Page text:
Then their sister, with much augmented confidence in the efficacy of the sacrament, poured forth from the bottom of her heart the thanksgiving that follows, uttering it boldly and triumphantly in the stopt-diapason note which her voice acquired when her heart was in her speech, and which will never be forgotten by those who knew her. The ecstasy of faith almost apotheosized her; it set upon her face a glowing irradiation, and brought a red spot into the middle of each cheek; while the miniature candle-flame inverted in her eye-pupils shone like a diamond. The children gazed up at her with more and more reverence, and no longer had a will for questioning. She did not look like Sissy to them now, but as a being large, towering, and awful—a divine personage with whom they had nothing in common.
It’s as though baptism has given Tess a way to find solace while facing the worst event one can imagine, a horror that threatens to strip life of all meaning. Maybe that’s one reason why nonbelievers baptize their children–it’s as though they are giving them an extra fighting chance, as though vulnerable infants (and the parents who themselves are experiencing new feelings of vulnerability) need all the help they can get. Rituals aren’t logical. In fact, their power derives in part from the lack of earthly logic.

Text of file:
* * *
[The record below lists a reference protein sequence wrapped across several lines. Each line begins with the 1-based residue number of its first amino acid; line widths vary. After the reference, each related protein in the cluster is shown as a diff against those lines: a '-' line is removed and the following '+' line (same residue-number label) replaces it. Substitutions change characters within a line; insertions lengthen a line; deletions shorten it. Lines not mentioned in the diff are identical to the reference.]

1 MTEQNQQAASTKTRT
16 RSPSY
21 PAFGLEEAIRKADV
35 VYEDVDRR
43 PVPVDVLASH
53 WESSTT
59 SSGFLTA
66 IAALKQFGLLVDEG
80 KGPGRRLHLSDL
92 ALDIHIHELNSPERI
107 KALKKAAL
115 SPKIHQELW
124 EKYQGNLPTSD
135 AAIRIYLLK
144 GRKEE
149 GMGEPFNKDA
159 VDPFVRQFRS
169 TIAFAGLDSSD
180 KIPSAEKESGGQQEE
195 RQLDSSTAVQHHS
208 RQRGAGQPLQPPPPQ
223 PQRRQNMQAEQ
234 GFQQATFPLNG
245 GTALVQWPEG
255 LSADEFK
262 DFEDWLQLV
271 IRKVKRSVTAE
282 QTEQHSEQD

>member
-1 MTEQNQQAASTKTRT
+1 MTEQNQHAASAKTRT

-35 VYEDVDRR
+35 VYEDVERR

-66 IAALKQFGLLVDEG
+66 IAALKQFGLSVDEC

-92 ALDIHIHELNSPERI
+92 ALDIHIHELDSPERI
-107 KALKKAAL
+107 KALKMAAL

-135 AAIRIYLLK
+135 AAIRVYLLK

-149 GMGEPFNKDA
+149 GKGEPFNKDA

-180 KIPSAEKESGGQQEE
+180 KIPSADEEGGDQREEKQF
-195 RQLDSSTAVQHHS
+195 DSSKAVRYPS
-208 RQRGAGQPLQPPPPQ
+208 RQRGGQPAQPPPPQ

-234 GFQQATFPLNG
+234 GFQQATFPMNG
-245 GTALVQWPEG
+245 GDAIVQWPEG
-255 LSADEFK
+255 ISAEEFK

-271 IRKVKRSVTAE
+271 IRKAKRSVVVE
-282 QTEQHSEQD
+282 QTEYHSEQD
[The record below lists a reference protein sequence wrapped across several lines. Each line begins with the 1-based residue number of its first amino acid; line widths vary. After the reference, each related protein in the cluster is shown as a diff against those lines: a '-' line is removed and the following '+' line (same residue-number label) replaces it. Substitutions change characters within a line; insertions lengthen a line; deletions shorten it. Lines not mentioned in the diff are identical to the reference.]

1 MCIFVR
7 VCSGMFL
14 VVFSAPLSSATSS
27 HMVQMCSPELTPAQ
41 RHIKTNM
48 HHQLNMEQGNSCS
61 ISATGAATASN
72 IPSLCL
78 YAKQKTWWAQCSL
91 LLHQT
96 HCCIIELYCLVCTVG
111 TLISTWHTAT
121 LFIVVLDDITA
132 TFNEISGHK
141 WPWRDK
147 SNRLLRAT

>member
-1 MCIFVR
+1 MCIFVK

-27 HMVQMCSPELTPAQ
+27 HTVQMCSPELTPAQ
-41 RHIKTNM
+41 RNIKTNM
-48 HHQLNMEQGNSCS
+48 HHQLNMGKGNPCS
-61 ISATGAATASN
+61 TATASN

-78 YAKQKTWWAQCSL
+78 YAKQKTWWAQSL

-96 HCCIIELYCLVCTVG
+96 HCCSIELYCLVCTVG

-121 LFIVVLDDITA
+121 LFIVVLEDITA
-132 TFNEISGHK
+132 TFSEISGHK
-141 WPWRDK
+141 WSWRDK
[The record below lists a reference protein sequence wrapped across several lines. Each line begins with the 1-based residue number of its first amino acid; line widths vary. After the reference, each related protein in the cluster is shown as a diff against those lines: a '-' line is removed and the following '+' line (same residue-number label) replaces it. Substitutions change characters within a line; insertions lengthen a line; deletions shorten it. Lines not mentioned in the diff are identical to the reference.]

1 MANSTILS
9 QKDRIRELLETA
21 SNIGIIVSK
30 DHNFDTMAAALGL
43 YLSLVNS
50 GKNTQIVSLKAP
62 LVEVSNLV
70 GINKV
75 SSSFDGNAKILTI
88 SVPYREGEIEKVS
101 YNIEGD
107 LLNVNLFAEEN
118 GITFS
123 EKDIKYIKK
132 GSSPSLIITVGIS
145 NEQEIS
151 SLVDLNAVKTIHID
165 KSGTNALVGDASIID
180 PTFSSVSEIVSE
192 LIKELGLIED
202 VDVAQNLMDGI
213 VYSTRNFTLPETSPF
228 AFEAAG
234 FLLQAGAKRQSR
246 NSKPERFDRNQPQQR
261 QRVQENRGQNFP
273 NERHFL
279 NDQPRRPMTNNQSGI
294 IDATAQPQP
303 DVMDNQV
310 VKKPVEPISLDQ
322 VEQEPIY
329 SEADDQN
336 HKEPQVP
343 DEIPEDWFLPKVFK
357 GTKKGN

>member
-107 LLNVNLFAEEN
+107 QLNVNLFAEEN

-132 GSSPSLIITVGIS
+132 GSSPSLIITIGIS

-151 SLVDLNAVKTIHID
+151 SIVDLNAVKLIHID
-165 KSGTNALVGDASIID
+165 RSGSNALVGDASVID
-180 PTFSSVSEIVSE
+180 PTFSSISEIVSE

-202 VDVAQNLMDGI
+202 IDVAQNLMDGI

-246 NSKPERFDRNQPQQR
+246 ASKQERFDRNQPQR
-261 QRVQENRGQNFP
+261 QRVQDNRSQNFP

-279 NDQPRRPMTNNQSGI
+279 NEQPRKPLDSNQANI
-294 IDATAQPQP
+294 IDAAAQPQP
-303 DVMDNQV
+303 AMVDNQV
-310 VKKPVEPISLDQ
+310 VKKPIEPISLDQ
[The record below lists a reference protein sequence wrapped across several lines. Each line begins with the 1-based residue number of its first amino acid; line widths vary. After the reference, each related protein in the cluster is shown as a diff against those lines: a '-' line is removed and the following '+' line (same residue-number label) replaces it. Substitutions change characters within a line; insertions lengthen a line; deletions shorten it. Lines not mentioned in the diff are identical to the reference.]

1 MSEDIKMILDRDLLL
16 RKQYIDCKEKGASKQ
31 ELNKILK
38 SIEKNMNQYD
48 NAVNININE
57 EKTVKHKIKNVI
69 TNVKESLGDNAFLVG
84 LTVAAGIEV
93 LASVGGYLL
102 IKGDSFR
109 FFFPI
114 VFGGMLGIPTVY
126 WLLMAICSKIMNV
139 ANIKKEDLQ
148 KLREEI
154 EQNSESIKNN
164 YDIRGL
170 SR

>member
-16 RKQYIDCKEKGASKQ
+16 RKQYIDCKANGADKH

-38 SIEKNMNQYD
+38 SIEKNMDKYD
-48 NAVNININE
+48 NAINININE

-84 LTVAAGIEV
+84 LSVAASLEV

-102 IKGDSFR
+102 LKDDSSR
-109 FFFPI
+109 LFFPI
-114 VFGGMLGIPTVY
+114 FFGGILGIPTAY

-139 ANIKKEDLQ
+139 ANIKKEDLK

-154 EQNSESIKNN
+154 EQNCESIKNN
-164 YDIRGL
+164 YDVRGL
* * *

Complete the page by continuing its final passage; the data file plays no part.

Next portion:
Tess may intuitively tap into some of baptism’s deeper currents, but she has doubts in retrospect. She therefore looks for validation to the rector, who can’t figure out why he has been excluded. He has mixed feelings but in the end relies on the spirit rather than the law:
Having the natural feelings of a tradesman at finding that a job he should have been called in for had been unskilfully botched by his customers among themselves, he was disposed to say no. Yet the dignity of the girl, the strange tenderness in her voice, combined to affect his nobler impulses—or rather those that he had left in him after ten years of endeavour to graft technical belief on actual scepticism. The man and the ecclesiastic fought within him, and the victory fell to the man.
“My dear girl,” he said, “it will be just the same.”
I pray that, in today’s (orthodox) christening, we will enter as fully into the baptismal moment as Tess does.